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Dienstag, 18.06.2024
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City mayors unveil a rewilding guide for cities, based on research by C40 Cities and Arup, which aims to reverse biodiversity loss and tackle climate change.

Transformational change in urban areas is needed to reverse biodiversity loss and tackle climate change, according to new research on “urban rewilding” by C40 and Arup.

London mayor and C40 chair Sadiq Khan and Montréal mayor and C40 vice chair Valérie Plante met in London to discuss city collaboration on climate and other issues. In addition, they convened a roundtable of experts to explore opportunities to bring back nature to cities.

Restoring natural habitat

The research shows that restoring natural habitat in cities can help to reduce impacts of climate change and improve the mental health and wellbeing of city dwellers.

Mayor Khan created the London Rewilding Taskforce to explore opportunities to restore natural habitat within the city. Mayor Plante led the historic Montréal Pledge on Cities United in Action for Biodiversity at the most recent United Nations Biodiversity Conference (Cop15) in December.

Through this initiative and C40’s Urban Nature Accelerator, cities are exchanging best practices with one another as they grapple with increasing ecological degradation. Restoring urban nature can help to mitigate the worsening effects of climate change with rising temperatures and more extreme weather.

“Since being elected, I have invested almost £30m in green space and tree planting projects, and City Hall’s world leading Rewild London Fund is helping to restore the capital’s precious wildlife sites, improve biodiversity and ensure all Londoners have a thriving web of nature on their doorstep.”

“We think of cities as concrete jungles – as spaces for humans, with nature pushed aside. But re-integrating nature into human spaces is crucial to reversing biodiversity loss and tackling climate change,” said Lily Ginsberg-Keig, sustainability and climate change expert at Arup.

“There are inspiring examples of cities finding creative ways to make this happen – from green corridors and pocket forests to wetlands. But we must do more, so our research shows cities how to create urban rewilding projects that lead to improved biodiversity, better health and wellbeing, and help adapt to and mitigate climate impacts.”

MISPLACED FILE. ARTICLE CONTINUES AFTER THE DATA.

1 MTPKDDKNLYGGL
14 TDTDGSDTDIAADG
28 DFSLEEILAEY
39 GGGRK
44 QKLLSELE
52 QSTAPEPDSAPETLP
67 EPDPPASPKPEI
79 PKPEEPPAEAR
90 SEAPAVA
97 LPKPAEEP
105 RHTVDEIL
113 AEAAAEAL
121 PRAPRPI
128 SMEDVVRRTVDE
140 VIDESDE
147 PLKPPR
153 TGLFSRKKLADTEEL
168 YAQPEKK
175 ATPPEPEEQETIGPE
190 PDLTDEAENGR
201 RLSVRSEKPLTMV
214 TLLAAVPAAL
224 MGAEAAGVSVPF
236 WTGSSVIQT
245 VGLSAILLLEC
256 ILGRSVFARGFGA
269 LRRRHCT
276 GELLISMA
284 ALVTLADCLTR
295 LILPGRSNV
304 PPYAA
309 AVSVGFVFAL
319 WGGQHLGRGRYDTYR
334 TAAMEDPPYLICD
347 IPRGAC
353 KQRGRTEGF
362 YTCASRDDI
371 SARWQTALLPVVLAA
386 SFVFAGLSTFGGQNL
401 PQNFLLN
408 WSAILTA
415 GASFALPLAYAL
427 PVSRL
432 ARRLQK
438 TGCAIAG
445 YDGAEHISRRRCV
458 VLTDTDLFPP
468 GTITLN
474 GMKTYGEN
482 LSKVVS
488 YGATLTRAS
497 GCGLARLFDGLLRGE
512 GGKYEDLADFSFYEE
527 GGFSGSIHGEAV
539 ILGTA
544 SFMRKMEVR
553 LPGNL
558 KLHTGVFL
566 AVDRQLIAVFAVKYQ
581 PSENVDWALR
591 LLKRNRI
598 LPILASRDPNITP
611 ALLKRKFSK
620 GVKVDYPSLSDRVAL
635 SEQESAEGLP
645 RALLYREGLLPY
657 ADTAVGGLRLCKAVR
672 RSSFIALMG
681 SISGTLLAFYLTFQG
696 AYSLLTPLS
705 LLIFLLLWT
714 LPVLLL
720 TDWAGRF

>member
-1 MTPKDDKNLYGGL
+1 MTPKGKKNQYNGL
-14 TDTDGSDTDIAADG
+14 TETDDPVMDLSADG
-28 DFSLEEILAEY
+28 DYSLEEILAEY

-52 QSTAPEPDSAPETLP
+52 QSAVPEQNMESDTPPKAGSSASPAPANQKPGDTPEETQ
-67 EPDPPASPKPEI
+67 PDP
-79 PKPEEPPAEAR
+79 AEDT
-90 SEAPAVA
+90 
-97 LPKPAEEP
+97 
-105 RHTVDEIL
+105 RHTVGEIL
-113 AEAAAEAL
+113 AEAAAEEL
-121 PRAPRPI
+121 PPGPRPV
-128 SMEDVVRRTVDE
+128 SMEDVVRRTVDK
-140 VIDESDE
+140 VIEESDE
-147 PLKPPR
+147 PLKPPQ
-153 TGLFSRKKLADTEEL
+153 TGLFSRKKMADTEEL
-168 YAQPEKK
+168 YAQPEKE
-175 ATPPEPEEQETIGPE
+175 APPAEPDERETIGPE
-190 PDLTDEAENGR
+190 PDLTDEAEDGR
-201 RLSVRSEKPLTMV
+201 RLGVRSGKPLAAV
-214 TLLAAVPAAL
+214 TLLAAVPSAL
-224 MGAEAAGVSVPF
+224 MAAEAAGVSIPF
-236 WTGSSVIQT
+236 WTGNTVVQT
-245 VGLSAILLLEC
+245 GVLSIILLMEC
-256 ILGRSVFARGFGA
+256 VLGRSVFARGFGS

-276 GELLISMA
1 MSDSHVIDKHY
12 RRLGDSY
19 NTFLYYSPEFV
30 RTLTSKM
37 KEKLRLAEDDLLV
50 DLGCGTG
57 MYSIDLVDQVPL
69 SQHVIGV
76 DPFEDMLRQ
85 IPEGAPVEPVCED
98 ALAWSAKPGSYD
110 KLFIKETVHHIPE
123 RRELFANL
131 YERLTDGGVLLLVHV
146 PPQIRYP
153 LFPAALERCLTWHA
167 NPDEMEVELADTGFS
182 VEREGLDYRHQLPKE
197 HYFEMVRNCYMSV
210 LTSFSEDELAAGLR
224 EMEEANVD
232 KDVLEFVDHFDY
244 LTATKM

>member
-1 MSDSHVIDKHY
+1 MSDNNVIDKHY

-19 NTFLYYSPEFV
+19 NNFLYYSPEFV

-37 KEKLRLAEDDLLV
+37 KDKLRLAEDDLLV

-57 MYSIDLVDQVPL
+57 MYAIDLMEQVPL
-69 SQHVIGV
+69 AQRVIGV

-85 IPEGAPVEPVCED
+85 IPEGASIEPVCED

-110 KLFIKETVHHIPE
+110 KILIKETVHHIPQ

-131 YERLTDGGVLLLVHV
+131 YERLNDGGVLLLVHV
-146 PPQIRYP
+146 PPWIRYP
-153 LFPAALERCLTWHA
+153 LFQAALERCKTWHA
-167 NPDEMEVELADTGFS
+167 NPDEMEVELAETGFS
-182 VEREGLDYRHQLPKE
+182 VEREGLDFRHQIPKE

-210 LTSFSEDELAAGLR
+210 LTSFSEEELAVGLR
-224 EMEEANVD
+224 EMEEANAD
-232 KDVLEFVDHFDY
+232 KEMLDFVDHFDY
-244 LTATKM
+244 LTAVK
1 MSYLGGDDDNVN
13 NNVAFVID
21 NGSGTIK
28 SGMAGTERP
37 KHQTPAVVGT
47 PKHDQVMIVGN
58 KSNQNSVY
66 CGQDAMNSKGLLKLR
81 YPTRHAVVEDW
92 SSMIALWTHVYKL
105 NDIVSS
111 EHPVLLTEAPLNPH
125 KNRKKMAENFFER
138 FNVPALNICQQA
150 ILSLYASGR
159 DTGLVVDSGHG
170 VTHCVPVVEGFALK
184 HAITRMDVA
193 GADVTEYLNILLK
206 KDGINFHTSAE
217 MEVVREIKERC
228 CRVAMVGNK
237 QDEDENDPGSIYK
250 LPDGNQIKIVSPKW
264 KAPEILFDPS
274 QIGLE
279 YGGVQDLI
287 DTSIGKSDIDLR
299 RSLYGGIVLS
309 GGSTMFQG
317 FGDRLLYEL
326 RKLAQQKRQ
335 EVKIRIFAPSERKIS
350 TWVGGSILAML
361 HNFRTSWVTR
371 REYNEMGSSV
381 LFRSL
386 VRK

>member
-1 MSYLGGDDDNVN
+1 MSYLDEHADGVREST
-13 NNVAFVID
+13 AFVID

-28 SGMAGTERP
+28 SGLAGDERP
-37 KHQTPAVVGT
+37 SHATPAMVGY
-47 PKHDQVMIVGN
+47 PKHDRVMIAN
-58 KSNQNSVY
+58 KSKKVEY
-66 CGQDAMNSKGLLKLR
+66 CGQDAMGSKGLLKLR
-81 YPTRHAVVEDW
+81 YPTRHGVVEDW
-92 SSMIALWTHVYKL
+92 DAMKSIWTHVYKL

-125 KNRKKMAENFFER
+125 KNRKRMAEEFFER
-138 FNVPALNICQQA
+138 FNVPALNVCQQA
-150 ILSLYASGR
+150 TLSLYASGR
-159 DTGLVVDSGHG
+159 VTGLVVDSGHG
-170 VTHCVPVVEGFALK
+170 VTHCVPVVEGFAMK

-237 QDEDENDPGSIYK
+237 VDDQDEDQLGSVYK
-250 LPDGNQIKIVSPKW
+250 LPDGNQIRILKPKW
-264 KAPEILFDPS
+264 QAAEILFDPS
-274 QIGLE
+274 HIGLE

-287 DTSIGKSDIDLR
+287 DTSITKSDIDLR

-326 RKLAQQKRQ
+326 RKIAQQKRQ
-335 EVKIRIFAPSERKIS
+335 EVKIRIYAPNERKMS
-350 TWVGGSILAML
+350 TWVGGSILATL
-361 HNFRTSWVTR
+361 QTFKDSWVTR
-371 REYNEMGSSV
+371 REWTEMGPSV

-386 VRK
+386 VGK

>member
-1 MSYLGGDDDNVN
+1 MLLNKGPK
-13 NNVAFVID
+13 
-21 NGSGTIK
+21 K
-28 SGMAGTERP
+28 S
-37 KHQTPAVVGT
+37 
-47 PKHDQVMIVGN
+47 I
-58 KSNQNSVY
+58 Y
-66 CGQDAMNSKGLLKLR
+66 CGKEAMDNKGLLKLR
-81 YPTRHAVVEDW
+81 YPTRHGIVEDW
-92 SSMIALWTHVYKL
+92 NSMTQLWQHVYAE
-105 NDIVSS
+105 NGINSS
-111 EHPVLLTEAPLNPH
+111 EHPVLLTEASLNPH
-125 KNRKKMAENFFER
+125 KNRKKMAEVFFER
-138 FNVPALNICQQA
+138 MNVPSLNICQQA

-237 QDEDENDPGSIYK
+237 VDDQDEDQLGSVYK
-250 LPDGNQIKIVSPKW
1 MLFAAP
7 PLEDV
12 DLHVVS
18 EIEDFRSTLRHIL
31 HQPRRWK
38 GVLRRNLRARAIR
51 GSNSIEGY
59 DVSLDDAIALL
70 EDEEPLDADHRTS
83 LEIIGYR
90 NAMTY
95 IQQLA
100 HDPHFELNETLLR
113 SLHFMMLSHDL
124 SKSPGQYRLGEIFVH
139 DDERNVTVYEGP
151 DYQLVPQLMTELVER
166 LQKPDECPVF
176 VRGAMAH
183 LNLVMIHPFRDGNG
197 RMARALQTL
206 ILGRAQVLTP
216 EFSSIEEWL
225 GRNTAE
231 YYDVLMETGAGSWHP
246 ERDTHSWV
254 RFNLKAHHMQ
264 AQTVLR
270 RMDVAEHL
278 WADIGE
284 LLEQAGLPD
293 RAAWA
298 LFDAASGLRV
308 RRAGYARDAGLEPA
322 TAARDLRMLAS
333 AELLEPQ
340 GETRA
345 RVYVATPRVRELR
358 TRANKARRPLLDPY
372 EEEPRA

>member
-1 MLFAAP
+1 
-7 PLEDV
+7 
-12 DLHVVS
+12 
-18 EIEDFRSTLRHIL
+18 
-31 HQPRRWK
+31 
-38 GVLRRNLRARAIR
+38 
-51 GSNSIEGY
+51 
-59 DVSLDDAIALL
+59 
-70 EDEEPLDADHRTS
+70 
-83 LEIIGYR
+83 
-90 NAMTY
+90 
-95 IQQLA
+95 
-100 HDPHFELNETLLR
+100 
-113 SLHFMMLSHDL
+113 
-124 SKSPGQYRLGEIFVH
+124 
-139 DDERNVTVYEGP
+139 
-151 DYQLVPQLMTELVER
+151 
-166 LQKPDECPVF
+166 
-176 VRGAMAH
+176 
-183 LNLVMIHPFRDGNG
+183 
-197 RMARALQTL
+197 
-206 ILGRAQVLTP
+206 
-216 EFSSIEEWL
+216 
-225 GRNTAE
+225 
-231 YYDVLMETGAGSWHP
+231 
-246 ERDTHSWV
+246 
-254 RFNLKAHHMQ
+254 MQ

The new report by Arup and C40, titled Urban Rewilding: the Value and Co-benefits of Nature in Urban Spaces, defines urban rewilding as “restoring natural habitats and their processes in urban spaces, working towards a state of human-nature coexistence”.

It aims to celebrate and share best practices from urban nature initiatives from around the world, including:

  • London’s Wild West End initiative is adding spaces for wildlife within dense areas of central London. Since the project’s inception, a network of green roofs, walls, planters and pocket parks have been designed across London to bring pollinators, birds and bats to urban spaces back
  • Montréal is leading the sustainable development of the Frédéric-Back Park from a former limestone quarry and landfill site into 153 hectares large scale park by 2025. The rehabilitation of the park has succeeded in encouraging the return of birds, insects and small amphibians
  • Delhi established several “biodiversity parks’’ in response to growing concerns of rapid urbanisation and decreasing biodiverse habitats. The parks have helped to improve water and air quality, helped with floodwater management and carbon sequestration, and lowered temperature levels
  • Lagos is using community-driven vertical gardens to lower temperature levels, increase biodiversity and provide alternative food sources. The project, led by a collaboration between the University of Cardiff and leaders in the Yoruba community, is based in Agege, one of Lagos’ most densely populated areas whose low-income residents are disproportionately affected by the region’s increasing droughts and floods
  • São Paulo is working to restore some of the rainforest and savannah habitats that existed before the city was built. Local authorities and community groups are working together to create “pocket forests” (“Florestas de Bolso”) across the city.

    C40 said it will work with partners to build on this work to help cities around the world restore natural habitat.


    Quelle/Source: Smart Cities World, 25.04.2023

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